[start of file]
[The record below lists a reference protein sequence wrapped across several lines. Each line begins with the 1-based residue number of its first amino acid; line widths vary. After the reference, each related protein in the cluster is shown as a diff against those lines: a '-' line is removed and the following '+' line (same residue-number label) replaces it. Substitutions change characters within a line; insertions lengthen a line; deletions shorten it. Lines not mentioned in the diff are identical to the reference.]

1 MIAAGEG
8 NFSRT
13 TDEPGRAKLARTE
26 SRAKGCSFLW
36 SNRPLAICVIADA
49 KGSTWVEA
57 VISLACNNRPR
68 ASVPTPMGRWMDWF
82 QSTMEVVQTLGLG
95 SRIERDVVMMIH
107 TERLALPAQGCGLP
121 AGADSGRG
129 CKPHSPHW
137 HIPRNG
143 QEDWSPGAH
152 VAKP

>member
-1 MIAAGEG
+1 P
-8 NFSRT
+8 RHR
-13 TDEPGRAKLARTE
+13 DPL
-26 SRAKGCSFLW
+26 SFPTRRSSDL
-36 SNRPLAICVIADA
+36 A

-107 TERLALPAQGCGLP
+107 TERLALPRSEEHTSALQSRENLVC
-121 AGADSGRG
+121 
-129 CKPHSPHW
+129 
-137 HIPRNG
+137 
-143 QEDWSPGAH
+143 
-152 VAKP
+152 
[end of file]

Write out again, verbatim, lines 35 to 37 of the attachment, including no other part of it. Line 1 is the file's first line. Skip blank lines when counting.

-137 HIPRNG
+137 
-143 QEDWSPGAH